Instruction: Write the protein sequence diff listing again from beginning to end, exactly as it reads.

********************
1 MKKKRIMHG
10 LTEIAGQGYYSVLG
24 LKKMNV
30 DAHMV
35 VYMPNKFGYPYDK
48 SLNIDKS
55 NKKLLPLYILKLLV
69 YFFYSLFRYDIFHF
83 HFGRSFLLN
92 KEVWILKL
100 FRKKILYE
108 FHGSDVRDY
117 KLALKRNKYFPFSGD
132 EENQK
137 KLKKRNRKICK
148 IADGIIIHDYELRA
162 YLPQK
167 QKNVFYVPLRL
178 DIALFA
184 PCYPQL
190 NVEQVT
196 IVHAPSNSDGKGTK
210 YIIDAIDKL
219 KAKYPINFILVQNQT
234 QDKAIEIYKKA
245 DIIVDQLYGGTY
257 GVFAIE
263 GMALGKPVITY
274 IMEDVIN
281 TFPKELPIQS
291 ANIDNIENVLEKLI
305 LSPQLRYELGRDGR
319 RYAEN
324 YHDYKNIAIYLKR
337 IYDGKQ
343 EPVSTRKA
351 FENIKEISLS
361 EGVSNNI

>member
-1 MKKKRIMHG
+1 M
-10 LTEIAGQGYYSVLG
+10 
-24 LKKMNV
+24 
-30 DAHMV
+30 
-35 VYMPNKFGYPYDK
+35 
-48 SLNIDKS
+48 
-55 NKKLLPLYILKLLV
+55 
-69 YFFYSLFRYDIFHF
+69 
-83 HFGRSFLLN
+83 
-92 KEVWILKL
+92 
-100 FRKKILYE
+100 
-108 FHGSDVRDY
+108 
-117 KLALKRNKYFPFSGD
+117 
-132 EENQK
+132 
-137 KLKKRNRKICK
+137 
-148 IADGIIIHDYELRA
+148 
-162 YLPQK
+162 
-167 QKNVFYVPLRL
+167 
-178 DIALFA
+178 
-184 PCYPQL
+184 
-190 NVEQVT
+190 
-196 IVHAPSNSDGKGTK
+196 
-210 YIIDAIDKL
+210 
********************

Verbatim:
1 MKKKRIMHG
10 LTEIAGQGYYSVLG
24 LKKMNV
30 DAHMV
35 VYMPNKFGYPYDK
48 SLNIDKS
55 NKKLLPLYILKLLV
69 YFFYSLFRYDIFHF
83 HFGRSFLLN
92 KEVWILKL
100 FRKKILYE
108 FHGSDVRDY
117 KLALKRNKYFPFSGD
132 EENQK
137 KLKKRNRKICK
148 IADGIIIHDYELRA
162 YLPQK
167 QKNVFYVPLRL
178 DIALFA
184 PCYPQL
190 NVEQVT
196 IVHAPSNSDGKGTK
210 YIIDAIDKL
219 KAKYPINFILVQNQT
234 QDKAIEIYKKA
245 DIIVDQLYGGTY
257 GVFAIE
263 GMALGKPVITY
274 IMEDVIN
281 TFPKELPIQS
291 ANIDNIENVLEKLI
305 LSPQLRYELGRDGR
319 RYAEN
324 YHDYKNIAIYLKR
337 IYDGKQ
343 EPVSTRKA
351 FENIKEISLS
361 EGVSNNI

>member
-1 MKKKRIMHG
+1 M
-10 LTEIAGQGYYSVLG
+10 
-24 LKKMNV
+24 
-30 DAHMV
+30 
-35 VYMPNKFGYPYDK
+35 
-48 SLNIDKS
+48 
-55 NKKLLPLYILKLLV
+55 
-69 YFFYSLFRYDIFHF
+69 
-83 HFGRSFLLN
+83 
-92 KEVWILKL
+92 
-100 FRKKILYE
+100 
-108 FHGSDVRDY
+108 
-117 KLALKRNKYFPFSGD
+117 
-132 EENQK
+132 
-137 KLKKRNRKICK
+137 
-148 IADGIIIHDYELRA
+148 
-162 YLPQK
+162 
-167 QKNVFYVPLRL
+167 
-178 DIALFA
+178 
-184 PCYPQL
+184 
-190 NVEQVT
+190 
-196 IVHAPSNSDGKGTK
+196 
-210 YIIDAIDKL
+210 